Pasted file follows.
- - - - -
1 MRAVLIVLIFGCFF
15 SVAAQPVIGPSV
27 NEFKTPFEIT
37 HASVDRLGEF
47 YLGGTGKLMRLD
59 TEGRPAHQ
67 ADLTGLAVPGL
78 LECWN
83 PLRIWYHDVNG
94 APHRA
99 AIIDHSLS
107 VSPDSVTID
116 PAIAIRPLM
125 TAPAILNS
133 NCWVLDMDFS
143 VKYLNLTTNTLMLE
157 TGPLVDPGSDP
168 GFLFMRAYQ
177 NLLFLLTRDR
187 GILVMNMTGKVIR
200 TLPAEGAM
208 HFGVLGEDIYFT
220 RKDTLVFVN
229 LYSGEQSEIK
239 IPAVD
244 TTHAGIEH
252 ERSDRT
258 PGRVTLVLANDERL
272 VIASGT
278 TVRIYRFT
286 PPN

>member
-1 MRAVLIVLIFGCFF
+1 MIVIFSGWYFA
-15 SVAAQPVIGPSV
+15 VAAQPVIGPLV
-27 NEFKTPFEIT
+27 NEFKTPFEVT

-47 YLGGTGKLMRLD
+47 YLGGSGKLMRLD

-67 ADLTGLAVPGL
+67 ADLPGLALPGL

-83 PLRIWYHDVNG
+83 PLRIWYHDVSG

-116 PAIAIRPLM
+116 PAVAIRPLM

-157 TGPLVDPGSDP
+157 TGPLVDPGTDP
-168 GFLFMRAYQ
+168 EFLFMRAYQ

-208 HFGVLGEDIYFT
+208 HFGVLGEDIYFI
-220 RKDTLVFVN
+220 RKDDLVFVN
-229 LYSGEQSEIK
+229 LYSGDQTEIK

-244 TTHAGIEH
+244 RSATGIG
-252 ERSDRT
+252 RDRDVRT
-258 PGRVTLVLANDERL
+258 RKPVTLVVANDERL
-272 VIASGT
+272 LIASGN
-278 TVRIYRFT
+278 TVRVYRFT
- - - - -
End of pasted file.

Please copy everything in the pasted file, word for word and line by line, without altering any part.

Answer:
1 MRAVLIVLIFGCFF
15 SVAAQPVIGPSV
27 NEFKTPFEIT
37 HASVDRLGEF
47 YLGGTGKLMRLD
59 TEGRPAHQ
67 ADLTGLAVPGL
78 LECWN
83 PLRIWYHDVNG
94 APHRA
99 AIIDHSLS
107 VSPDSVTID
116 PAIAIRPLM
125 TAPAILNS
133 NCWVLDMDFS
143 VKYLNLTTNTLMLE
157 TGPLVDPGSDP
168 GFLFMRAYQ
177 NLLFLLTRDR
187 GILVMNMTGKVIR
200 TLPAEGAM
208 HFGVLGEDIYFT
220 RKDTLVFVN
229 LYSGEQSEIK
239 IPAVD
244 TTHAGIEH
252 ERSDRT
258 PGRVTLVLANDERL
272 VIASGT
278 TVRIYRFT
286 PPN

>member
-1 MRAVLIVLIFGCFF
+1 MIVIFSGWYFA
-15 SVAAQPVIGPSV
+15 VAAQPVIGPLV
-27 NEFKTPFEIT
+27 NEFKTPFEVT

-47 YLGGTGKLMRLD
+47 YLGGSGKLMRLD

-67 ADLTGLAVPGL
+67 ADLPGLALPGL

-83 PLRIWYHDVNG
+83 PLRIWYHDVSG

-116 PAIAIRPLM
+116 PAVAIRPLM

-157 TGPLVDPGSDP
+157 TGPLVDPGTDP
-168 GFLFMRAYQ
+168 EFLFMRAYQ

-208 HFGVLGEDIYFT
+208 HFGVLGEDIYFI
-220 RKDTLVFVN
+220 RKDDLVFVN
-229 LYSGEQSEIK
+229 LYSGDQTEIK

-244 TTHAGIEH
+244 RSATGIG
-252 ERSDRT
+252 RDRDVRT
-258 PGRVTLVLANDERL
+258 RKPVTLVVANDERL
-272 VIASGT
+272 LIASGN
-278 TVRIYRFT
+278 TVRVYRFT